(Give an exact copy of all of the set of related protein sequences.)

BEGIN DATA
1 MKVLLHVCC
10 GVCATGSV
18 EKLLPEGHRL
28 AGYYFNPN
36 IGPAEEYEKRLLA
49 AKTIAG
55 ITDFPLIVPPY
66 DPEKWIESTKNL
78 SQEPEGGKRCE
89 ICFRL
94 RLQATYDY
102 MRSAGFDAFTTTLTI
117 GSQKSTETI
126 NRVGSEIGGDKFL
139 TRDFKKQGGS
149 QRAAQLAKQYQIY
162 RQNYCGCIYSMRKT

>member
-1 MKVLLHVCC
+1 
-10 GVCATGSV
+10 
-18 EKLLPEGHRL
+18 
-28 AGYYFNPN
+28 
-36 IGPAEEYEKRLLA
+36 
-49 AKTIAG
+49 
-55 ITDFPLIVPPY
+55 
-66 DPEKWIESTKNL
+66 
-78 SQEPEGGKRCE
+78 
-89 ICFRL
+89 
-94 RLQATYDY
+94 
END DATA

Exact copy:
1 MKVLLHVCC
10 GVCATGSV
18 EKLLPEGHRL
28 AGYYFNPN
36 IGPAEEYEKRLLA
49 AKTIAG
55 ITDFPLIVPPY
66 DPEKWIESTKNL
78 SQEPEGGKRCE
89 ICFRL
94 RLQATYDY
102 MRSAGFDAFTTTLTI
117 GSQKSTETI
126 NRVGSEIGGDKFL
139 TRDFKKQGGS
149 QRAAQLAKQYQIY
162 RQNYCGCIYSMRKT

>member
-1 MKVLLHVCC
+1 
-10 GVCATGSV
+10 
-18 EKLLPEGHRL
+18 
-28 AGYYFNPN
+28 
-36 IGPAEEYEKRLLA
+36 
-49 AKTIAG
+49 
-55 ITDFPLIVPPY
+55 
-66 DPEKWIESTKNL
+66 
-78 SQEPEGGKRCE
+78 
-89 ICFRL
+89 
-94 RLQATYDY
+94 